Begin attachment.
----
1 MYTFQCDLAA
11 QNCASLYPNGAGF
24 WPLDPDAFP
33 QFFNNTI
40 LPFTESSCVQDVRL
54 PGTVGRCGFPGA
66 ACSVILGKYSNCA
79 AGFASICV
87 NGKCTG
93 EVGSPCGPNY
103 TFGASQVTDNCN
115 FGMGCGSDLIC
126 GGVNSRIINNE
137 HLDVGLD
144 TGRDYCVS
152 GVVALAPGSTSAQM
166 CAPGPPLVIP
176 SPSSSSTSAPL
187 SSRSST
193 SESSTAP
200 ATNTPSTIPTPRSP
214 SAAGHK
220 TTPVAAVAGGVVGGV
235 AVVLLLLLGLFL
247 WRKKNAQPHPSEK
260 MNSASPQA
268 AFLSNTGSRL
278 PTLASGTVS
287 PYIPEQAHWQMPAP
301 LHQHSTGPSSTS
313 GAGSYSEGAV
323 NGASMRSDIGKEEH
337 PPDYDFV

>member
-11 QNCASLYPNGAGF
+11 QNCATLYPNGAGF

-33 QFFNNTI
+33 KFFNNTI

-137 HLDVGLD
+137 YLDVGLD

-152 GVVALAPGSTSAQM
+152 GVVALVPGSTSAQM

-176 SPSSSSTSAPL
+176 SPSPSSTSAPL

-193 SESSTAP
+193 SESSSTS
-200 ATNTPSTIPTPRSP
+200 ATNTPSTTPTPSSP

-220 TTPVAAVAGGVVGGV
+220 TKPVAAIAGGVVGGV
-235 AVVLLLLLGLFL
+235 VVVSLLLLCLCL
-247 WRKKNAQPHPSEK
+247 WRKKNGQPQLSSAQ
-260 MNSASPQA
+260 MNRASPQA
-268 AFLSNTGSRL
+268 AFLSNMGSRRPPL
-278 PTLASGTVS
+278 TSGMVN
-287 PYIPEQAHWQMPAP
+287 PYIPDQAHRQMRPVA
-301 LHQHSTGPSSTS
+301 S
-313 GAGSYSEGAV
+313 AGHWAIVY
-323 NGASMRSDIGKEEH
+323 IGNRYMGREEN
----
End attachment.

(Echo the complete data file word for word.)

1 MYTFQCDLAA
11 QNCASLYPNGAGF
24 WPLDPDAFP
33 QFFNNTI
40 LPFTESSCVQDVRL
54 PGTVGRCGFPGA
66 ACSVILGKYSNCA
79 AGFASICV
87 NGKCTG
93 EVGSPCGPNY
103 TFGASQVTDNCN
115 FGMGCGSDLIC
126 GGVNSRIINNE
137 HLDVGLD
144 TGRDYCVS
152 GVVALAPGSTSAQM
166 CAPGPPLVIP
176 SPSSSSTSAPL
187 SSRSST
193 SESSTAP
200 ATNTPSTIPTPRSP
214 SAAGHK
220 TTPVAAVAGGVVGGV
235 AVVLLLLLGLFL
247 WRKKNAQPHPSEK
260 MNSASPQA
268 AFLSNTGSRL
278 PTLASGTVS
287 PYIPEQAHWQMPAP
301 LHQHSTGPSSTS
313 GAGSYSEGAV
323 NGASMRSDIGKEEH
337 PPDYDFV

>member
-11 QNCASLYPNGAGF
+11 QNCATLYPNGAGF

-33 QFFNNTI
+33 KFFNNTI

-137 HLDVGLD
+137 YLDVGLD

-152 GVVALAPGSTSAQM
+152 GVVALVPGSTSAQM

-176 SPSSSSTSAPL
+176 SPSPSSTSAPL

-193 SESSTAP
+193 SESSSTS
-200 ATNTPSTIPTPRSP
+200 ATNTPSTTPTPSSP

-220 TTPVAAVAGGVVGGV
+220 TKPVAAIAGGVVGGV
-235 AVVLLLLLGLFL
+235 VVVSLLLLCLCL
-247 WRKKNAQPHPSEK
+247 WRKKNGQPQLSSAQ
-260 MNSASPQA
+260 MNRASPQA
-268 AFLSNTGSRL
+268 AFLSNMGSRRPPL
-278 PTLASGTVS
+278 TSGMVN
-287 PYIPEQAHWQMPAP
+287 PYIPDQAHRQMRPVA
-301 LHQHSTGPSSTS
+301 S
-313 GAGSYSEGAV
+313 AGHWAIVY
-323 NGASMRSDIGKEEH
+323 IGNRYMGREEN